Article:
What Is the Cryptocurrency Exit Scams and How to Identify Them?

Many of us are influenced by the life-changing success stories of the individuals in the crypto industry and fanaticize a rosy picture about making a fortune with cryptocurrencies. However, simultaneously, there are dark realities of frauds and scams in this industry, which leverages the unique features of the digital assets to perform fraudulent acts.

The crypto industry is highly vulnerable to scams because of its basic features, including anonymity, transparency, and decentralized structure of the operations.

As per some of the reports, $9 million are lost in crypto scams every day. 2018 itself saw more than $100 million exit scams through ICOs, most of which were untraceable. The year 2019 underwent $1.2 billion worth fraud in the first quarter, which had gone up to $1.7 in the year 2018. Now, 2019 has been emerging as the year of exit scams according to one of the research reports from Silicon Valley.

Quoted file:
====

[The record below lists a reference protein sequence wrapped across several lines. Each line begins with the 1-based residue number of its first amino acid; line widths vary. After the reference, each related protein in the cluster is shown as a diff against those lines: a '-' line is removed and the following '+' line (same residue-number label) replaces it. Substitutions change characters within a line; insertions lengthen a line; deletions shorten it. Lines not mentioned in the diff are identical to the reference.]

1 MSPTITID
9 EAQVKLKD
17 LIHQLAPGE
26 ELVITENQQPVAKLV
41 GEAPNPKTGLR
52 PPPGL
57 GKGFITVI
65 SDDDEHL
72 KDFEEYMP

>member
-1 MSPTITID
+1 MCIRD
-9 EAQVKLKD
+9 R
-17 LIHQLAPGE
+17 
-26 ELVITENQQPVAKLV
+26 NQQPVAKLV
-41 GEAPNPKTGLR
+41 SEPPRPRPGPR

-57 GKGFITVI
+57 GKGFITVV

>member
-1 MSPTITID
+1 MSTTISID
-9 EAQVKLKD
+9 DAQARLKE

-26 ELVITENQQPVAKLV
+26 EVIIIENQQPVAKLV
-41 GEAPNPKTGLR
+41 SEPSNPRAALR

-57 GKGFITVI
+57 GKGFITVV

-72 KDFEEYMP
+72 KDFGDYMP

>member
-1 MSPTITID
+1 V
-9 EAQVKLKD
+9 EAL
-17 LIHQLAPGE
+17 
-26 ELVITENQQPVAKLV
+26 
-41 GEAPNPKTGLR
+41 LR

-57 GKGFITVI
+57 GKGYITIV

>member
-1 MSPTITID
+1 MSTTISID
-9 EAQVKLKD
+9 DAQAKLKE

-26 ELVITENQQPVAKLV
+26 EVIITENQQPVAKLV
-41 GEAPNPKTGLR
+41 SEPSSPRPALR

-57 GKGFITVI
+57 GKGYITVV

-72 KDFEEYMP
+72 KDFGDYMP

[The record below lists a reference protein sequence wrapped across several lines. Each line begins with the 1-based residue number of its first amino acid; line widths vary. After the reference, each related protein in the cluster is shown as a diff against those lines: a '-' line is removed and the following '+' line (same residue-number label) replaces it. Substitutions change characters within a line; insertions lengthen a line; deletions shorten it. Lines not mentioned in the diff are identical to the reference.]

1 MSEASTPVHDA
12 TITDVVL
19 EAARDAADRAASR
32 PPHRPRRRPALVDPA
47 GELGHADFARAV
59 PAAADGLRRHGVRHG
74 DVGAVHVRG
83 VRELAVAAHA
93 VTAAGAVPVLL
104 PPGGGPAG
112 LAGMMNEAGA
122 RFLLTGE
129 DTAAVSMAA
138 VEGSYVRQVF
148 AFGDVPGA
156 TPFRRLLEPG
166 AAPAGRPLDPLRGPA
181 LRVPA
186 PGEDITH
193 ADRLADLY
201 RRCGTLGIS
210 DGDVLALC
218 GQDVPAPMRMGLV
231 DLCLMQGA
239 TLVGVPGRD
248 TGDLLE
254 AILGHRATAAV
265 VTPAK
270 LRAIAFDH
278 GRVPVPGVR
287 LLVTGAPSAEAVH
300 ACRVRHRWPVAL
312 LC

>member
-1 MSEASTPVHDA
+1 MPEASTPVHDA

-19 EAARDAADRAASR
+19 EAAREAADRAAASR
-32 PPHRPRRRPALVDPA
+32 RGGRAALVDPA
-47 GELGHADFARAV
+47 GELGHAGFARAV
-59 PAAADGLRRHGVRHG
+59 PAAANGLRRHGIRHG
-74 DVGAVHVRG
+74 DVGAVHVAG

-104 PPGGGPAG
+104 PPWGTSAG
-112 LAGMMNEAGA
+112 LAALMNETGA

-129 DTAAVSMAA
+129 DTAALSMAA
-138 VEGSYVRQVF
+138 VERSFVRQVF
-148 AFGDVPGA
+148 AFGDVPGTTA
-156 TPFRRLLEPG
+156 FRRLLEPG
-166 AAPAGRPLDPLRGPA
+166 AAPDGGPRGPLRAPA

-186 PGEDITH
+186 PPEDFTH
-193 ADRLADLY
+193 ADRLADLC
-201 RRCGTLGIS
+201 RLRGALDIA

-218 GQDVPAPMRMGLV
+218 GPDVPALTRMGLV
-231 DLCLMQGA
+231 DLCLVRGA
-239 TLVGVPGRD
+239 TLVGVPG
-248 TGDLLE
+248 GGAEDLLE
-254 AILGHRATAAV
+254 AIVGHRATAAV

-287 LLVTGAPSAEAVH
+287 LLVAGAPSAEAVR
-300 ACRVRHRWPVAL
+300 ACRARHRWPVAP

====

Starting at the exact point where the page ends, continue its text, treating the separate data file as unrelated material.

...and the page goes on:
What exactly is the exit scam?

An exit scam is a deceitful activity done by some unscrupulous cryptocurrency promoter groups and individuals who vanish with investors’ funds raised by initial coin offerings.

As a part of the scam, the scammers generally launch an attractive cryptocurrency or token scheme to lure the investors. They collect huge funds from the investors and disappear instantly with any trail.

They use high tech mechanisms to carry out such scams, which generally are difficult to track for the investigating agencies. Unlike the centralized systems, the decentralized, anonymous nature of the crypto industry makes it difficult to trace or monitor such fraudulent activities.

How are the crypto scams orchestrated?

Every sector and regulated industries are vulnerable to scams. But as the cryptocurrency industry is at the budding stage, it is more vulnerable to such scams due to its unregulated structure.